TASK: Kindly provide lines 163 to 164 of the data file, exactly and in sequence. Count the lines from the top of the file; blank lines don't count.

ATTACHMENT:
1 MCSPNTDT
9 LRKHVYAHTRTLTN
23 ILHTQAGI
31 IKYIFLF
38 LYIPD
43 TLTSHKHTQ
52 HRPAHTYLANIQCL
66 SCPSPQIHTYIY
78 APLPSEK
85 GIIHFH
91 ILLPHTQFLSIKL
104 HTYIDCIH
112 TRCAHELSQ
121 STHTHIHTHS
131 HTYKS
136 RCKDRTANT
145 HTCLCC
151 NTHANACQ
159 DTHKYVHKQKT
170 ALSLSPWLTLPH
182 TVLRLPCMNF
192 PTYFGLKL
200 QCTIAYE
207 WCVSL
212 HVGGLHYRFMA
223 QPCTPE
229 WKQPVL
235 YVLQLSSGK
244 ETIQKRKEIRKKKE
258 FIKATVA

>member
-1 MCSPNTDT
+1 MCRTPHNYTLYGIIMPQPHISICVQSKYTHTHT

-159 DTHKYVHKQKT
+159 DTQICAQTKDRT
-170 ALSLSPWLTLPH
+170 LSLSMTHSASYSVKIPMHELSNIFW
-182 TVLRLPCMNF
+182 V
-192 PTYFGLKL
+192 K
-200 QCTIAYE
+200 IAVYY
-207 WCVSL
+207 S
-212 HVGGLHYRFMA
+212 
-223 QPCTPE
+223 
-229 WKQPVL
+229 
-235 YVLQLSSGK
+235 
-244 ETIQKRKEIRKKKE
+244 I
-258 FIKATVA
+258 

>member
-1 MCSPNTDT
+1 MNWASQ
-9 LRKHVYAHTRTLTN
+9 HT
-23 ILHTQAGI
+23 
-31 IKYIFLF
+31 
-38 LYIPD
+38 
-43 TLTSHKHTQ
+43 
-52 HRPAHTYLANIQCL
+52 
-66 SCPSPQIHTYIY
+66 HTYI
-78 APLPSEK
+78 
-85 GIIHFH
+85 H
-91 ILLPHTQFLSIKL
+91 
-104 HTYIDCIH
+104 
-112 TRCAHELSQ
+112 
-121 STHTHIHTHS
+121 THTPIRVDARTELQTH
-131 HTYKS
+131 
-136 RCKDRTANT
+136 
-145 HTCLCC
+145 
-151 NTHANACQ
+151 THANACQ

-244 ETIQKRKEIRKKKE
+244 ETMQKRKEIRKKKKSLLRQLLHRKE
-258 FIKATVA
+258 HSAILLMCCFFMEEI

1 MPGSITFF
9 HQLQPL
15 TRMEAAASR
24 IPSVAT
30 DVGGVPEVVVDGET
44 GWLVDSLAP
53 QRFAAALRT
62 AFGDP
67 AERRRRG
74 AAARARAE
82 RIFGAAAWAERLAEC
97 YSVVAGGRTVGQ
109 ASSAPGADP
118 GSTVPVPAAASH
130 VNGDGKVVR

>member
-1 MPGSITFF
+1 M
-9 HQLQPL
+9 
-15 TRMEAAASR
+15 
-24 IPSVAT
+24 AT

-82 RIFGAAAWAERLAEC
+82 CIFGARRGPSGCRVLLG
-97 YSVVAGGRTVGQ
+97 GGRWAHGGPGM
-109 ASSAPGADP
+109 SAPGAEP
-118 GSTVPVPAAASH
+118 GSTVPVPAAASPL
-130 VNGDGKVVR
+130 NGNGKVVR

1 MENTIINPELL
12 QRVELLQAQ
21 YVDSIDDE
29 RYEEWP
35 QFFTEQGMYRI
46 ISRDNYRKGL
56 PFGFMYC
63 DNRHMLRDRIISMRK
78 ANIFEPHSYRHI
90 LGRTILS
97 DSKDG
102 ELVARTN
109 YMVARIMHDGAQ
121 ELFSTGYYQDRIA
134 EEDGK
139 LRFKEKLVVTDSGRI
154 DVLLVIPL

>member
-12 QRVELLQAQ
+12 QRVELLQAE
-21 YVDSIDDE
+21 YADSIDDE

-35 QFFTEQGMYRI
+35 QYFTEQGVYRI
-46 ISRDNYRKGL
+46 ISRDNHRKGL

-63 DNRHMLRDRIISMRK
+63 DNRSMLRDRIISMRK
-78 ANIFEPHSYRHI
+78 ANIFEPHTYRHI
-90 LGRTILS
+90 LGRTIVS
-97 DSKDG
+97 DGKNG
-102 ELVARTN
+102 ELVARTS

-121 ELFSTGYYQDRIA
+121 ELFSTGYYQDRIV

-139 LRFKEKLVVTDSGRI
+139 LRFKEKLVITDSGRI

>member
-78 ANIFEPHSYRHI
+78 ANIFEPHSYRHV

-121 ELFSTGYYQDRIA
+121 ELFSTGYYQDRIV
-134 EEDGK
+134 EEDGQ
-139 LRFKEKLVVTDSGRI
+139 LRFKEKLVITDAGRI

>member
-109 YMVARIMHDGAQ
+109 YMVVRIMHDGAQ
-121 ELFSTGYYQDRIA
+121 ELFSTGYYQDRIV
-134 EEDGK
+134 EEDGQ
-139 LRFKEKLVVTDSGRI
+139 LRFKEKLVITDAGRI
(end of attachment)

-90 LGRTILS
+90 LGRTIVS